14. Therapy – Outside or SBMH Centers IEP, 504 Support Groups, Mentoring, Student Helpers, Clubs, Crisis Interventions, Short-term counseling Groups, Tutoring, Peer Helpers Classroom Guidance Lessons, School Assemblies, Student Advisement Programs, Test Prep Programs, Academic Plans, Field Trips Student Advisement Programs, School Assemblies

  15. LINKS is designed to bridge the gap between what is taught in the 5 – 12 core curriculum and the skills necessary for success in school, post-secondary education, and in the work place

  16. Bridge the gap … Self-Knowledge Life Skills School Success Skills Educational Development Work Ethic Career Planning. LINKS Student Advisement…

  17. Online Training Tools • Introductory Video

  18. The LINKS Program promotes student success in school and life by: • Relationship with a caring adult • Career goal • Connection with post secondary options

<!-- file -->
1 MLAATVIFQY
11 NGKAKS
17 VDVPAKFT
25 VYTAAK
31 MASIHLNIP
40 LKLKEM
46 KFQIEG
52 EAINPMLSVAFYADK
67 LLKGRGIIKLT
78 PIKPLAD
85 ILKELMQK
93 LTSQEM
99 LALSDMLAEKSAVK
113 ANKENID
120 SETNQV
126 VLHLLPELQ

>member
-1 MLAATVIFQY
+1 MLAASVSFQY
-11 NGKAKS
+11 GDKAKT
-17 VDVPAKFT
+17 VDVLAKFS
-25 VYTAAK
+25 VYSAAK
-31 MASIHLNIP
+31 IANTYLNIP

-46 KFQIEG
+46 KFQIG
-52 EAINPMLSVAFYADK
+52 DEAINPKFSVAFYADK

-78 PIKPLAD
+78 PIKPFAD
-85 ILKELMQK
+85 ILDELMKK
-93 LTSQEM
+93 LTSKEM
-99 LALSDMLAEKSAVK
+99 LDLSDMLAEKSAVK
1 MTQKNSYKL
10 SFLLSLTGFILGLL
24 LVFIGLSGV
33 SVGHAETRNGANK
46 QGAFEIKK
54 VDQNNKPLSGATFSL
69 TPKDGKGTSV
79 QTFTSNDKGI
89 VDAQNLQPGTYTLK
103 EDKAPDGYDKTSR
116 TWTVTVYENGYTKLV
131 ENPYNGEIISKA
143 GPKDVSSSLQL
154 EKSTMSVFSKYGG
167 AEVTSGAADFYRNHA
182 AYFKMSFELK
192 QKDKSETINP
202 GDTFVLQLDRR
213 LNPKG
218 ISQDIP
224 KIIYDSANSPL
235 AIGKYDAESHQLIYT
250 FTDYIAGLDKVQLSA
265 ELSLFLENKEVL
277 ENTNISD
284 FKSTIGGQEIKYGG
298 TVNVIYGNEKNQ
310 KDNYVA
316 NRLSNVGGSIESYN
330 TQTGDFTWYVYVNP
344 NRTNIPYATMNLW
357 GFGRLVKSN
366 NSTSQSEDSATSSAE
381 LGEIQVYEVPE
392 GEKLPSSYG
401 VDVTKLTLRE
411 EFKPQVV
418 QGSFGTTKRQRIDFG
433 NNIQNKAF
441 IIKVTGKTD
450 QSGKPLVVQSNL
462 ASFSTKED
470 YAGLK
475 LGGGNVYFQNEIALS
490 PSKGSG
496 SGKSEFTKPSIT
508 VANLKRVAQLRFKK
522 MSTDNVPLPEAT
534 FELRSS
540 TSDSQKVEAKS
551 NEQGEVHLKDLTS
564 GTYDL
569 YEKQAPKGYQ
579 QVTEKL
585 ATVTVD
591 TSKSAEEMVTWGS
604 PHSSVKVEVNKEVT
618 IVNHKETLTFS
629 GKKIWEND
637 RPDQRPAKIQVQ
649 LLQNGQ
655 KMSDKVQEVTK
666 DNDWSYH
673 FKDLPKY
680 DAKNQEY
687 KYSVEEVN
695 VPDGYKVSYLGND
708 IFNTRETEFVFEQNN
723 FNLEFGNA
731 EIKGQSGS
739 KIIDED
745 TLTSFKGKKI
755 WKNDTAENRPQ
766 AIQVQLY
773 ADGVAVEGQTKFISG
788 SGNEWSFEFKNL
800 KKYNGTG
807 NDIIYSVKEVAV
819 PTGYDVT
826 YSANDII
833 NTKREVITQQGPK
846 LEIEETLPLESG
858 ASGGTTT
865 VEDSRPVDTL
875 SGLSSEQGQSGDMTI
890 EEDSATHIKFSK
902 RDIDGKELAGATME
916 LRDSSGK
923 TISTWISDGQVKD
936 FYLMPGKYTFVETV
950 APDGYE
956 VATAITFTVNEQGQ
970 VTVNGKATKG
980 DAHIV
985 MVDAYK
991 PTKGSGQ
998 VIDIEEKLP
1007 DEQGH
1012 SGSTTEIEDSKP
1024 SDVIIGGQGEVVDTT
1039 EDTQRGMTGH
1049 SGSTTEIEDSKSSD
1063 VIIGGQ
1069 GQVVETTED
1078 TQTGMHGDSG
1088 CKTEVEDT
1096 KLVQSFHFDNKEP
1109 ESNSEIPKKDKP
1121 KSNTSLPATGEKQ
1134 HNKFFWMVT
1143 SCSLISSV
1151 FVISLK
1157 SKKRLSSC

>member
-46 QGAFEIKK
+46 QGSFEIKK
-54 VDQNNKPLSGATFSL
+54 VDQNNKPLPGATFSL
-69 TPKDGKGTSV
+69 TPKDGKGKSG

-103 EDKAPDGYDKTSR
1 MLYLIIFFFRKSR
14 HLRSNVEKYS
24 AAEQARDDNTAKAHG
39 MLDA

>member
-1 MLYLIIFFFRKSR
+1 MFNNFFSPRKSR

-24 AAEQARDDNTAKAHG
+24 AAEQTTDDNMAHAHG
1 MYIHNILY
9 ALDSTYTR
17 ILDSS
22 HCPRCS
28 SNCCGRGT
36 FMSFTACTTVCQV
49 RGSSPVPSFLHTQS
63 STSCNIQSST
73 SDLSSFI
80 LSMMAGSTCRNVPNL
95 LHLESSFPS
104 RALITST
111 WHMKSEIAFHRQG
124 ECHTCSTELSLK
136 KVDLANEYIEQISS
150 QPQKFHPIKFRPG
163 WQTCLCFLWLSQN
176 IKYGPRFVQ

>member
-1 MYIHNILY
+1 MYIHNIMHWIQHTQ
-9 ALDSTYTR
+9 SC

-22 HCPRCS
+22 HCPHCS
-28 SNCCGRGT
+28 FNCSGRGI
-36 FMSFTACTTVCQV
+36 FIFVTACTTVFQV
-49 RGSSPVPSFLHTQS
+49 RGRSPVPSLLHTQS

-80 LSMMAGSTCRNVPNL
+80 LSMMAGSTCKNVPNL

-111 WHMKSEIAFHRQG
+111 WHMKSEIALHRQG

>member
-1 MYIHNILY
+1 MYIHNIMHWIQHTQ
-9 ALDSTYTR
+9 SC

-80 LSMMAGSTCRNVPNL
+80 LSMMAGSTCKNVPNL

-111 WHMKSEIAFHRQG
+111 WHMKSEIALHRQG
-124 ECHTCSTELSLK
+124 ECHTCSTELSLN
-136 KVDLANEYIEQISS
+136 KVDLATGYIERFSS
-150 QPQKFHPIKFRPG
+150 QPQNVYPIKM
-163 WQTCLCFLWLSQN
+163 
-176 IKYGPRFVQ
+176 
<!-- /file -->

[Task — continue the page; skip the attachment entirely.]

19. The Brutal FACTS… Out of every 100 WV 9th Graders 73 will graduate HS 39 will enter college 13 will drop out..freshman year ONLY 16 will graduate in SIX years. National Center for Higher Education Management Systems 2007

  20. 2007 Pawley’s Group Report Commissioned by 2006 WV Senate Recommendation 7:Develop a new model for career counseling, student support and academic advising. • recommended that West Virginia develop a systematic way to help students with career exploration. Solution: LINKS +

  21. 2007 Pawley’s Group Report • West Virginia must move from “random acts of progress” to a system based on the 4 Ss • Strategic • Synergistic • Sustainable • Scalable

  22. Expected Outcomes for LINKS… • All students make informed academic and career plans • Parents are systematically involved in their child’s education including the development of academic and career plans • More students are successful in higher level courses